The teen and I are standing on Omaha Beach early morning at low tide on day 2 of a two-day tour of the American sector D-Day sites. Our guide Mathias is describing US forces storming the beach and facing monumental challenges as they tried to conquer this tiny piece of Normandy. I look over at the teen and notice that he is looking all over the place – the sea, the sky, the sand, the road, the buildings above the beach. Then he gets locked on something on the ground. As Mathias nears the climax of his grand tale, the teen looks at Mathias, points to a puddle, and says, “Look, a fish!” Mathias gives a funny look but then returns to his story. Matthias gets another sentence or two out before the teen enthusiastically interjects, “I’m going to save the fish!” The teen reaches down, scoops up a handful of water with a tiny fish, shows the fish to both Mathias and me, and then runs 50 yards down the beach to an area of water that is still contiguous with the sea, setting the fish free.
So went my experiment with intergenerational travel to Europe with an unrelated teen… who has ADHD… and who looked at me with mild terror in his eyes after we took our seats on our first plane of the trip and said, “I forgot to pack my medicine.”
The teen is 19. I’m in my late 40’s. I’ve known him and his family through my work for about seven years. He’s a happy, smiling, pleasant, respectful young man… and has been as long as I’ve known him. His Dad has done an amazing job raising him.
A shared interest in military history had resulted in the teen and I taking a prior domestic trip together. We spent a few days along the coasts of Virginia and North Carolina just before Christmas last year to attend a re-enactment of a candy drop from the Berlin Airlift and to visit some military sites. During that trip, we got along well, played a lot of chess in our spare time, and hatched a plan for me to take him to Europe this spring.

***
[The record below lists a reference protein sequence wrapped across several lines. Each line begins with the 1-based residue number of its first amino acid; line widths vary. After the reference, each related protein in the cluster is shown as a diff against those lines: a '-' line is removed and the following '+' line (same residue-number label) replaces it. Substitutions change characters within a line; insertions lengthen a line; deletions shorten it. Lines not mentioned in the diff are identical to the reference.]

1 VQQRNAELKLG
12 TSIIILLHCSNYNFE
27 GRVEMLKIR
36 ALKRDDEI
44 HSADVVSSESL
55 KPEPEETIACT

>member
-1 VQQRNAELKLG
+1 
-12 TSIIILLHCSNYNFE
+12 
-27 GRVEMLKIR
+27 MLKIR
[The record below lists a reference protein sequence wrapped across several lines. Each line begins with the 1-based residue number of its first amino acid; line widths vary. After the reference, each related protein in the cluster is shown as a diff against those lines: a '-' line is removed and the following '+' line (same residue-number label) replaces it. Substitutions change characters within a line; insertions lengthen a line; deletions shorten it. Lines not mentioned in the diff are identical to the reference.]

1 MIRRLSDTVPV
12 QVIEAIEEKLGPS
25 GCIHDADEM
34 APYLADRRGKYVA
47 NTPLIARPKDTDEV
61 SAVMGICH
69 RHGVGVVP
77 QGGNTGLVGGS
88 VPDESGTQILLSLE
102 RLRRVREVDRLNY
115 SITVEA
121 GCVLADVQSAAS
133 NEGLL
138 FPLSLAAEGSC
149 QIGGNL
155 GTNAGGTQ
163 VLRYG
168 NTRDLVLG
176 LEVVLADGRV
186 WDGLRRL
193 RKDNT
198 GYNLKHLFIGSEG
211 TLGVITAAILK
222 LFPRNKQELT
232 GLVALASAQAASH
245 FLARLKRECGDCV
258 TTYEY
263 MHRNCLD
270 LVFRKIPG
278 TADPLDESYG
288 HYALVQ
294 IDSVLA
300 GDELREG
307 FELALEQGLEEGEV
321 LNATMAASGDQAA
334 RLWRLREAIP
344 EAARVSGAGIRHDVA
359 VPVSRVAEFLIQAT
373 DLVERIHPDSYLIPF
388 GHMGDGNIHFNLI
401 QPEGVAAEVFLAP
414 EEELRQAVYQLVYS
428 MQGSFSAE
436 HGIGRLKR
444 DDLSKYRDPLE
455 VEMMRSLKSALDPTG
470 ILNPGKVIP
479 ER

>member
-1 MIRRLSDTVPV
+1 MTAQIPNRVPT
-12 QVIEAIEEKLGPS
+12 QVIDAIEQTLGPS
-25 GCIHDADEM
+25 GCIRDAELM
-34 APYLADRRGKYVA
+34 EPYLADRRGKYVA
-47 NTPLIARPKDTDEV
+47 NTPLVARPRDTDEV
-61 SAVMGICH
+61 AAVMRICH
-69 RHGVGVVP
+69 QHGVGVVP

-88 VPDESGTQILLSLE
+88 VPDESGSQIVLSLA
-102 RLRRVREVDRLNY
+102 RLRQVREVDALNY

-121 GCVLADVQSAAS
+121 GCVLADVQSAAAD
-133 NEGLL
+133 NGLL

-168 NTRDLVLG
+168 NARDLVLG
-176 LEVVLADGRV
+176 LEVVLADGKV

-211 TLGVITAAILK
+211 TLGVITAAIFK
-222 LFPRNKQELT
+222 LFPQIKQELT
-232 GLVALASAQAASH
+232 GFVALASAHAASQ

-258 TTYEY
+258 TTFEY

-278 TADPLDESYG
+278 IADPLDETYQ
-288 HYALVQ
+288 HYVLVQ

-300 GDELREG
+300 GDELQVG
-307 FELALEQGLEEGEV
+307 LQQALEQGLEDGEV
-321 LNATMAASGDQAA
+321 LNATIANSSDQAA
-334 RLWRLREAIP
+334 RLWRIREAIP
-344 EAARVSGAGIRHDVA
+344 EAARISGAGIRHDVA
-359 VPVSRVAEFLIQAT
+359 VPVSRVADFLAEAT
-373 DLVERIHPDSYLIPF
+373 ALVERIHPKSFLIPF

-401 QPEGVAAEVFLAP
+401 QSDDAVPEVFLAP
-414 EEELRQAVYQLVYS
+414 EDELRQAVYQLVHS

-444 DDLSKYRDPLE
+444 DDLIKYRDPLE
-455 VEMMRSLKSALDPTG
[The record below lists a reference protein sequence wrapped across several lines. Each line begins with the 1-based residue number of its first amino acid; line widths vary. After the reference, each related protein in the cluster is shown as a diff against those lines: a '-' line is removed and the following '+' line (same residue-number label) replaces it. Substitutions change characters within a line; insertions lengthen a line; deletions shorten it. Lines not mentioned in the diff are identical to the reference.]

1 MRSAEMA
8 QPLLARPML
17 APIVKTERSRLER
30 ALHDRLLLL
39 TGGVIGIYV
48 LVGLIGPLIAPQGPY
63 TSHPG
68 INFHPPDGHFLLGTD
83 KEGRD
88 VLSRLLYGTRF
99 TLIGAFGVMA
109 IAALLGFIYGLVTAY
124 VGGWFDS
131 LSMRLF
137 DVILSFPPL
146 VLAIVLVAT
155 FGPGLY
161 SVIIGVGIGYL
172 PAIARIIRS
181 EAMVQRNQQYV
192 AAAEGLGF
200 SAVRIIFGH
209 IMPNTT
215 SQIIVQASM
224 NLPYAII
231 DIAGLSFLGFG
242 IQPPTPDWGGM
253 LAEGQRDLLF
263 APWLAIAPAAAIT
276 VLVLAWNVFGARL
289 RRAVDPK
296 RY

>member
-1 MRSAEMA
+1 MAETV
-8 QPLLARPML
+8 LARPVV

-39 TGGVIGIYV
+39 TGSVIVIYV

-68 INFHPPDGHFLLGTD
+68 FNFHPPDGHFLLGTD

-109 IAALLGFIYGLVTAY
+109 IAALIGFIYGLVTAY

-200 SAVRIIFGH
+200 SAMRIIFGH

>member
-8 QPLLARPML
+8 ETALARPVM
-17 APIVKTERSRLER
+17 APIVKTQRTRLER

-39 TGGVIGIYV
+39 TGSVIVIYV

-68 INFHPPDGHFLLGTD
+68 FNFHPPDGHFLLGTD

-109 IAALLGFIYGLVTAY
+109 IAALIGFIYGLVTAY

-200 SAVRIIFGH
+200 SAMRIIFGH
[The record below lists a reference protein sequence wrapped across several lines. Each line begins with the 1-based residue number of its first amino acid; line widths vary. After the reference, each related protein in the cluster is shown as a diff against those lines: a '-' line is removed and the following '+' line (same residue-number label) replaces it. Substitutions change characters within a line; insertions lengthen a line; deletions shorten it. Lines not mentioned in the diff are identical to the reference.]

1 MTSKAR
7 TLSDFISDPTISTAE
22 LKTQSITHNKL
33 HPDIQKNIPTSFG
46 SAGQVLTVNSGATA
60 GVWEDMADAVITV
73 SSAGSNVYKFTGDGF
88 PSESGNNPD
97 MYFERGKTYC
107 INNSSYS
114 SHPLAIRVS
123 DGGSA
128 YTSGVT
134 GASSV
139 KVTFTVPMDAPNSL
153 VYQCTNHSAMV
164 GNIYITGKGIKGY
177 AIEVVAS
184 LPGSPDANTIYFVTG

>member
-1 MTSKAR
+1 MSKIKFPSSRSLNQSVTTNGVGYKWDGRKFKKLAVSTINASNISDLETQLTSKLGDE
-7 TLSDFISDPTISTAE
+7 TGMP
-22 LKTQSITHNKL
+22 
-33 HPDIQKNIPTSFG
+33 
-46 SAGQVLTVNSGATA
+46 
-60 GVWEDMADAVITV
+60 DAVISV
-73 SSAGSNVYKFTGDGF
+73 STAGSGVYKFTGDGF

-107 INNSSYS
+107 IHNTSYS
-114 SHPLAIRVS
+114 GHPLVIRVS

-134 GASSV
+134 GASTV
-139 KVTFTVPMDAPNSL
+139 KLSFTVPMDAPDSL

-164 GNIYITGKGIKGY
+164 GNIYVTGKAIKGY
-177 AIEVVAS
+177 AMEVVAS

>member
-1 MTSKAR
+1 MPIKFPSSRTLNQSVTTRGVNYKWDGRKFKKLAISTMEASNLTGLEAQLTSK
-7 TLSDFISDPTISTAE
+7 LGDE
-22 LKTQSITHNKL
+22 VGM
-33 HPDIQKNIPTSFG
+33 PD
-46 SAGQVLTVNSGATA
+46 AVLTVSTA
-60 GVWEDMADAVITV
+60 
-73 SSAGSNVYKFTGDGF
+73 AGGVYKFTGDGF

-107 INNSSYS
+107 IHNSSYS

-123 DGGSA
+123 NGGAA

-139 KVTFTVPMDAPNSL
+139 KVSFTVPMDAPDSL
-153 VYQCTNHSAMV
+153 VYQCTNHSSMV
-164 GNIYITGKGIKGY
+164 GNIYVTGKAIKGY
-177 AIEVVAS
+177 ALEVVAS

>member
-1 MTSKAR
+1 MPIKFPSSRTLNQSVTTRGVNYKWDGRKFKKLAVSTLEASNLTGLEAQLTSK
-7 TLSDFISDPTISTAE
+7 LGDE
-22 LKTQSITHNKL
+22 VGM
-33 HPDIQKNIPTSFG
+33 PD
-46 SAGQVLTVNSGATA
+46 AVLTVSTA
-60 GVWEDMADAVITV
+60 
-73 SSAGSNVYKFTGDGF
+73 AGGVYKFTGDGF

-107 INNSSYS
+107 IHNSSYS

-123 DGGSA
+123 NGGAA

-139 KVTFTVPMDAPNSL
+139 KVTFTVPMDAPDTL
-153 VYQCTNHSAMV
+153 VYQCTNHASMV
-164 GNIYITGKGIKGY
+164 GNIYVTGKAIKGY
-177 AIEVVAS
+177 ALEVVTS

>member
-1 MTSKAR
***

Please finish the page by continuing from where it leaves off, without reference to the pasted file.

I should share a side note here. While we were in North Carolina, the teen befriended an older couple. The wife approached me on our last day in NC and told me that her husband had had a number of health issues in the last year and that their children had decided not to come home for Christmas. The couple had been steadying themselves for a bleak, lonely holiday season, but the teen’s connection with them and attention to them had turned their holiday into something special and bright. Yeah… he’s that amazing of a young man.
The teen only had 9 days for the trip (with travel). He expressed an interest in seeing Berlin, and my initial proposal was a week in Berlin. The teen looked at me with big sad eyes and said, “But I really want to see Normandy, too.” Okay, okay. Normandy and Berlin. Then he said with an enthusiastic smile, “And I know we both would like to spend a night in Warsaw!” Sorry, bud… that’s a bridge too far.
I asked the teen what sites he wanted to see; he gave me a list. I tried to pull him into contributing to itinerary construction. No success there, so I created the itinerary, trying to include everything on his list. I packed the schedule pretty tight. The overall plan: early arrival in Paris and wander the city that day, then catch a train to Bayeux for 3 nights, and then fly to Berlin for 4 nights after a stop at Versailles on the day of the flight. I had been to all the places we were visiting except the Palace of Versailles.